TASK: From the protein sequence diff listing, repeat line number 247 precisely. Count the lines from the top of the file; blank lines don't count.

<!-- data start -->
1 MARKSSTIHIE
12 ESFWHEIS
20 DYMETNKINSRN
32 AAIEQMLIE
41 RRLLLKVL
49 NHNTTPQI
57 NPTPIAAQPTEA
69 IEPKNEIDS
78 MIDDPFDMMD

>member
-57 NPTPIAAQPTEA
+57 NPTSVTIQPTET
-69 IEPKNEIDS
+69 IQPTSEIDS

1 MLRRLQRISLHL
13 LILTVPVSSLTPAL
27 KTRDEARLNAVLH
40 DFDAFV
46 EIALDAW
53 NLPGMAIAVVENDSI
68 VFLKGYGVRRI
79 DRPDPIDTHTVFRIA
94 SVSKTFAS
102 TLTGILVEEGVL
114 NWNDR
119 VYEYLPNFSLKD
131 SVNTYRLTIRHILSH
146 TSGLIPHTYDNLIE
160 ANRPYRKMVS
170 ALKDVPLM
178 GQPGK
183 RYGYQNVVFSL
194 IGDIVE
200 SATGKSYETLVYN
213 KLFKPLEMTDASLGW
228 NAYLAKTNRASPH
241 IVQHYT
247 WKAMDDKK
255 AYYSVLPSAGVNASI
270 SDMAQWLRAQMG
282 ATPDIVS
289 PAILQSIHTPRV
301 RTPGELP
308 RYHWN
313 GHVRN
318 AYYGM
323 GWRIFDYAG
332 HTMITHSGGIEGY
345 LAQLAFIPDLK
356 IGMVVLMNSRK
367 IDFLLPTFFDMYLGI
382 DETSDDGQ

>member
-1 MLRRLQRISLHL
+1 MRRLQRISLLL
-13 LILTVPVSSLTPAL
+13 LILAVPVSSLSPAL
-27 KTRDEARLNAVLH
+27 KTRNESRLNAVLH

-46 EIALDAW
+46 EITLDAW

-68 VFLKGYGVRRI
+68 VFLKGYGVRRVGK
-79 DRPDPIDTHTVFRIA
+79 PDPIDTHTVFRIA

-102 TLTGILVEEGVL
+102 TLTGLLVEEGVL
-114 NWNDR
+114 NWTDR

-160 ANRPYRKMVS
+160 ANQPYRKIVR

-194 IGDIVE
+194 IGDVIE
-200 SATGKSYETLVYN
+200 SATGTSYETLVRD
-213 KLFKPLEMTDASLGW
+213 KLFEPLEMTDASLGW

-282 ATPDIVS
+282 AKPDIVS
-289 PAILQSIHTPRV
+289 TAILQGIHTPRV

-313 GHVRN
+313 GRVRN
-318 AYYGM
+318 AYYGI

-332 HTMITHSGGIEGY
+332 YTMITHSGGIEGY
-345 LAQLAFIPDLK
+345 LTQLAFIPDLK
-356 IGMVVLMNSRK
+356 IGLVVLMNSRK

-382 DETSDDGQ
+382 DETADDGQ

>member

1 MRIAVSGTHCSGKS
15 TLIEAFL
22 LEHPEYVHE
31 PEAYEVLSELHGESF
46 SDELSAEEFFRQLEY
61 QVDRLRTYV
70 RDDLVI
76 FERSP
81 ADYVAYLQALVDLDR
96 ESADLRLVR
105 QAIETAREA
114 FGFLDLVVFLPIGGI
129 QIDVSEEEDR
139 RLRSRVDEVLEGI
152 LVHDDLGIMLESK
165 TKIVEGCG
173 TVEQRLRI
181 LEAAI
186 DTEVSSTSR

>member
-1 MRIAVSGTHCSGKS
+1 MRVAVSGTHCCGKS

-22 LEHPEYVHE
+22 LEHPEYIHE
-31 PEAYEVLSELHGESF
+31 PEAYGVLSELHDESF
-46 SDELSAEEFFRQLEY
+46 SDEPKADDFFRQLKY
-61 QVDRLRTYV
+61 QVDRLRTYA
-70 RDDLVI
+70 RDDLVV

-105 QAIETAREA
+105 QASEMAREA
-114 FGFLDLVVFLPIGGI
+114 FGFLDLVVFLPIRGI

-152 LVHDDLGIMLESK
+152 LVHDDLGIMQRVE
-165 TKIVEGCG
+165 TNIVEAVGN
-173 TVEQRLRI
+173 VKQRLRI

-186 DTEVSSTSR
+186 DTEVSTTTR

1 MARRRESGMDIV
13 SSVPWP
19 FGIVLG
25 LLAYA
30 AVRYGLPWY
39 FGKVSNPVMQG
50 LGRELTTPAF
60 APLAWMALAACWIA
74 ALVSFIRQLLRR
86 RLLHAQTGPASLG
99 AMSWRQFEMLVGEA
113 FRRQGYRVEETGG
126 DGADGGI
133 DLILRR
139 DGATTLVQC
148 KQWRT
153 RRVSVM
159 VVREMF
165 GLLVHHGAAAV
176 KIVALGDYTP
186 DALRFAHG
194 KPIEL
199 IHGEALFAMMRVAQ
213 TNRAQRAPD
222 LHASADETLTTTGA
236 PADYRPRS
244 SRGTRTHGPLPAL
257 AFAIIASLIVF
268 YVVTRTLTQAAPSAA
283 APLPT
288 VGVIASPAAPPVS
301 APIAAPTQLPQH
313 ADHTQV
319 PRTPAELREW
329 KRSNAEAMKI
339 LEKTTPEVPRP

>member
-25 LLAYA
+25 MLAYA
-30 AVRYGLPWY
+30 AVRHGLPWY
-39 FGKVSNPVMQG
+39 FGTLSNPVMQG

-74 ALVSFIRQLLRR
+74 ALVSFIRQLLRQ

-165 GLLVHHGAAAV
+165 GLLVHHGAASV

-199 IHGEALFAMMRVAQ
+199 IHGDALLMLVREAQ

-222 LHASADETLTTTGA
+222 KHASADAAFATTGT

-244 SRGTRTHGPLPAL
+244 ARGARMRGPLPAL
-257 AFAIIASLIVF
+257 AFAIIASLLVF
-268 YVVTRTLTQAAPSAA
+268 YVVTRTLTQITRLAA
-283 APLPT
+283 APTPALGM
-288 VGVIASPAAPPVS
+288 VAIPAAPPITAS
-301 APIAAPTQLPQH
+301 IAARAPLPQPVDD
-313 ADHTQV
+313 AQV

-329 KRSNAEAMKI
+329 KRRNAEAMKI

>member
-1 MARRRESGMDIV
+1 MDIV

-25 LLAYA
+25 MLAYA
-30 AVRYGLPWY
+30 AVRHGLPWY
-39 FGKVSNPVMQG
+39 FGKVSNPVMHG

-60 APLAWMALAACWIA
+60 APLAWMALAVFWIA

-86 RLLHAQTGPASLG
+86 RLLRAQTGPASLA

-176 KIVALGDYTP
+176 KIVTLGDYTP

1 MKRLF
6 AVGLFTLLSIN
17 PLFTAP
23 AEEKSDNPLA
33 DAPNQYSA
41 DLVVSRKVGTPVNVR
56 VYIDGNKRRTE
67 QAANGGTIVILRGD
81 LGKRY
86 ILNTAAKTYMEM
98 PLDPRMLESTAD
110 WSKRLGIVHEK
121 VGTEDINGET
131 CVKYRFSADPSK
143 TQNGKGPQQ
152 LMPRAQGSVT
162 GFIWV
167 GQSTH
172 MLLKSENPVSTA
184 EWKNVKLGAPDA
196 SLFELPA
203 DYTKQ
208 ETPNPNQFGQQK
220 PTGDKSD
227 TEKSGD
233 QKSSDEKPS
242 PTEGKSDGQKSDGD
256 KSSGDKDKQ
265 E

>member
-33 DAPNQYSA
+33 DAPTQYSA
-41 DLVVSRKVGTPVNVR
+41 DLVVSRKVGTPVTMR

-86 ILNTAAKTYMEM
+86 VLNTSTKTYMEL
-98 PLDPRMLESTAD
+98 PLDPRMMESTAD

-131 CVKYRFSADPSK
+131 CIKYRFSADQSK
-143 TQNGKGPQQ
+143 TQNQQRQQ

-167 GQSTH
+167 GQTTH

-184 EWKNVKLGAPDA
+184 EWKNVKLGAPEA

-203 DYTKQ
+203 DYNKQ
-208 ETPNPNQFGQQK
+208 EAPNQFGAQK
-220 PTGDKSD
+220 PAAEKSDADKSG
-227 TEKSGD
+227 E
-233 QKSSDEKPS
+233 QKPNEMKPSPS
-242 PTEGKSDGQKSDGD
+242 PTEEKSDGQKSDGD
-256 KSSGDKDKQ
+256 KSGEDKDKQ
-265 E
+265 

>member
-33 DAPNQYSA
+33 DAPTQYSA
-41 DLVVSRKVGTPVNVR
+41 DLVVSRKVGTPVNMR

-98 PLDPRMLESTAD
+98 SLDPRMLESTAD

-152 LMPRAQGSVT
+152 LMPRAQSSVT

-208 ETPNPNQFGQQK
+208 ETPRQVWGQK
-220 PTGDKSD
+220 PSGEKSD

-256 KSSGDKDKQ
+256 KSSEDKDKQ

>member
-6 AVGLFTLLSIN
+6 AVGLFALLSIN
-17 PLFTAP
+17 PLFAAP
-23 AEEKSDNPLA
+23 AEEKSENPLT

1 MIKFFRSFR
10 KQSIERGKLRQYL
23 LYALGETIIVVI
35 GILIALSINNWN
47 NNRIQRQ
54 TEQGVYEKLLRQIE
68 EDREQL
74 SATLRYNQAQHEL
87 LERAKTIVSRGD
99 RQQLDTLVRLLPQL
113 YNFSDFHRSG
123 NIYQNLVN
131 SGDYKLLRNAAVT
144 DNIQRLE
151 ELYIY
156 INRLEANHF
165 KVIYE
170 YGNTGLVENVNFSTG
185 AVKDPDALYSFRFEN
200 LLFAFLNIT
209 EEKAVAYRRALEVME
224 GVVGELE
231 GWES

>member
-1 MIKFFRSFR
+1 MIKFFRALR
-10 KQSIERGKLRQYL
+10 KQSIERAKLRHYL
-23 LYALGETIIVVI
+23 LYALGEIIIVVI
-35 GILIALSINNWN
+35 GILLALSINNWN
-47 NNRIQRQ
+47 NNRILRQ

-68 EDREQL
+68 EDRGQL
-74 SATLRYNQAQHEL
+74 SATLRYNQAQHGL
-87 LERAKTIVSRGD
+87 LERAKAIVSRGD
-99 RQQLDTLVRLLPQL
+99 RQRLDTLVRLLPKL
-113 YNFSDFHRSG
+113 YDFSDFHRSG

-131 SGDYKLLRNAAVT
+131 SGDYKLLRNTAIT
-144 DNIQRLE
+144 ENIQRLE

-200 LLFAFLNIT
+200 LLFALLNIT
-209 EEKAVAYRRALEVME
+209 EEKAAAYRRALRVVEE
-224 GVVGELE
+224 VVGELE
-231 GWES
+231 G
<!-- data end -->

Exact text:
242 PTEGKSDGQKSDGD